December 09, 2010
Sitting across from Norwegian Prime Minister Jens Stoltenberg, President Bharrat Jagdeo said his country had yet to see the any of the $30 million in funds allocated by Norway for the small South American country's progress in reducing deforestation from a project baseline over the past year. Jagdeo placed blame squarely on the World Bank, which is administering the funds.
Amazon rainforest canopy. Photo by Rhett A. Butler.
Jagdeo said he agreed with Norway in the need for results-based finance, but added "What I have a problem with is when I deliver the results I can't get the money."
Jagdeo said the delay risks undermining the political capital needed to carry out his ambitious plan to shift Guyana toward a low carbon development model that spares its vast rainforest, which is larger than England. Jagdeo's plan includes solar installations, land title, and small grants for indigenous families.
"Once the results are delivered, the money should be delivered so we can deliver political will."
Guyana President Bharrat Jagdeo.
Norwegian Prime Minister Jens Stoltenberg. Photos courtesy of AD Partners.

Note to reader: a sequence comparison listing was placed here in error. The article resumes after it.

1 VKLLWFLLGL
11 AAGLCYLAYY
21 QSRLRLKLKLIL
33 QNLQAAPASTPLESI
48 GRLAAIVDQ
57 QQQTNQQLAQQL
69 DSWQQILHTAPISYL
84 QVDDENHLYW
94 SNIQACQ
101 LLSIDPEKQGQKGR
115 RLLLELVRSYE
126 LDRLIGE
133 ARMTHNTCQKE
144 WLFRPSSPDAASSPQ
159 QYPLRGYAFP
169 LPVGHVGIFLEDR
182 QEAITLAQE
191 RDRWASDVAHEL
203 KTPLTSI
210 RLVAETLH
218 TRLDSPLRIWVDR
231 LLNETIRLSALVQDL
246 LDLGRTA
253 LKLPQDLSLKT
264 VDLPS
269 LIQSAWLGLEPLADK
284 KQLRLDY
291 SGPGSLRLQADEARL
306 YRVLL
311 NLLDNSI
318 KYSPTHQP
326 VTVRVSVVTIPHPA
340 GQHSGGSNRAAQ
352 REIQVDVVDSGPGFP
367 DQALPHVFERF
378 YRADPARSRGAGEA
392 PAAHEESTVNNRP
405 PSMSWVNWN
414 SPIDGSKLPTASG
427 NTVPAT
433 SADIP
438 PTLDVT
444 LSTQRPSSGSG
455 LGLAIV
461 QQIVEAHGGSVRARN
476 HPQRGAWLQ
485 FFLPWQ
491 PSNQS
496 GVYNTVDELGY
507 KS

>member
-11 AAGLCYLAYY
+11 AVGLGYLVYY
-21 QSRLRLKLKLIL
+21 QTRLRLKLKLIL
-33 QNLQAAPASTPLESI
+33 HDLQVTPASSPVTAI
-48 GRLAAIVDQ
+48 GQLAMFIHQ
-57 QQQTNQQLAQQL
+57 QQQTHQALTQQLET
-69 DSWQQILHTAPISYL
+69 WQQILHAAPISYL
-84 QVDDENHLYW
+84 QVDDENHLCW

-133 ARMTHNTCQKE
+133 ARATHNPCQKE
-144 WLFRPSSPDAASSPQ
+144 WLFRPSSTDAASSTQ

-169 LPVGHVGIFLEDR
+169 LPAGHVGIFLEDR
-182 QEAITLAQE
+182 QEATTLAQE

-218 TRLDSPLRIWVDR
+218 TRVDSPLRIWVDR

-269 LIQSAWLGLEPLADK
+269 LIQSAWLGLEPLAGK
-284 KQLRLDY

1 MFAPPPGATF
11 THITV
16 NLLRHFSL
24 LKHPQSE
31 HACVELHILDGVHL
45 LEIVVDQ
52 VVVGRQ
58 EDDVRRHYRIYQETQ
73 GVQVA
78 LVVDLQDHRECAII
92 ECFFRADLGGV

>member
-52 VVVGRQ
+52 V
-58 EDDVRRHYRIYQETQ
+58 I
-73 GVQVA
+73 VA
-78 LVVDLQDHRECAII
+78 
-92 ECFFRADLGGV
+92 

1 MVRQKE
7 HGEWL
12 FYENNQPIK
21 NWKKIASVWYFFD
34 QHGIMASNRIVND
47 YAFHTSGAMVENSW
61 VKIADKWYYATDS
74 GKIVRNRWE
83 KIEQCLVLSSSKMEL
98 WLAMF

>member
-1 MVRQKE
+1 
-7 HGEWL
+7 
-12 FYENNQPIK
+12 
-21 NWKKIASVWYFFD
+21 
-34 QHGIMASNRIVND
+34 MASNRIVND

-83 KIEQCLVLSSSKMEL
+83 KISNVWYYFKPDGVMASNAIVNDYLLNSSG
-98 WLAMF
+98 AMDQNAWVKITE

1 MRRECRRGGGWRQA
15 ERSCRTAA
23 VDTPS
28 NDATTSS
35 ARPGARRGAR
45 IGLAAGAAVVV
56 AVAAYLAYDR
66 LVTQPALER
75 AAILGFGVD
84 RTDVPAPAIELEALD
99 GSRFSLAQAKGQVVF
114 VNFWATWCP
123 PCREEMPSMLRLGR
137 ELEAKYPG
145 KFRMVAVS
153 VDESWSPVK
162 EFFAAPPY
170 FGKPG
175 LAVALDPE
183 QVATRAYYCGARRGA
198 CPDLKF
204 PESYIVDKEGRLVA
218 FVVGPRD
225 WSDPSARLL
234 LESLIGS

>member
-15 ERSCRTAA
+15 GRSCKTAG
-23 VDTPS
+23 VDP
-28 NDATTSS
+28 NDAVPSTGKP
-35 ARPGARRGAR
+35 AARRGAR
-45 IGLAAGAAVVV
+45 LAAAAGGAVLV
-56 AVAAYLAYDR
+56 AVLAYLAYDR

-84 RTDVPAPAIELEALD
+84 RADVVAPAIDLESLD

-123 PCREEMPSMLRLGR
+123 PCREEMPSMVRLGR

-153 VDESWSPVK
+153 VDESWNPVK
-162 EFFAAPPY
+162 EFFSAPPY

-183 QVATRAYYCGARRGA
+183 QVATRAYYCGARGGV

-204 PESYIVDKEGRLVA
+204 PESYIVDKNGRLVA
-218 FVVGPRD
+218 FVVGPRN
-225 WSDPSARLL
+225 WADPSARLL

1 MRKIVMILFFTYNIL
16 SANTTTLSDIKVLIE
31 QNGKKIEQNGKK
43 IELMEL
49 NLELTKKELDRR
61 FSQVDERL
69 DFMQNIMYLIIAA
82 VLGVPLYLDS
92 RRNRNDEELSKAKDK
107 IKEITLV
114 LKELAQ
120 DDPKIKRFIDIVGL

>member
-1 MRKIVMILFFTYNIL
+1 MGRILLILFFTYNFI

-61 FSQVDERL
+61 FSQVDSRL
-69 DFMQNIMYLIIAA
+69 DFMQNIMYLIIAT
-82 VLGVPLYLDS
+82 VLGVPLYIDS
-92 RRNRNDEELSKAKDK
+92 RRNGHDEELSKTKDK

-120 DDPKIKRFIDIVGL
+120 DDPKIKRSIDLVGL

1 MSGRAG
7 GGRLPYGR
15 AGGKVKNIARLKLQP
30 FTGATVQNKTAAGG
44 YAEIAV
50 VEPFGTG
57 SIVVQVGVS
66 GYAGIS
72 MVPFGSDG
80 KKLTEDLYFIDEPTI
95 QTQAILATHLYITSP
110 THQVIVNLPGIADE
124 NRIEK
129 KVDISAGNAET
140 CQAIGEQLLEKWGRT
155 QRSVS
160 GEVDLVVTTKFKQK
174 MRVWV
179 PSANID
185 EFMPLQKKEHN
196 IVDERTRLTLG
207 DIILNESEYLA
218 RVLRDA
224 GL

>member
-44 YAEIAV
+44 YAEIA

Noting that Norway has some of the world's highest taxes, especially on oil consumption, Stoltenberg said: “It’s hard to win elections on a message of high taxation. We won election last year but you never know, elections are uncertain things.”
He added that the government faces a lot of pressure to ensure that Norway's money is well spent.
"Results-based finance is the best way to mobilize political will."
But both Stoltenberg and Jagdeo emphasized the importance of coming to an agreement on REDD.
Jagdeo closed by arguing for a good global agreement that includes deep cuts in emissions levels and room for the private sector. He added a price signal of $20 to $25 per ton of CO2 would be the best way to bring restore private sector interest in REDD, which has stagnated as policymakers have failed to reach an agreement on a REDD framework over the past year.
"We don't want to have to rely on public sector financing in the long term."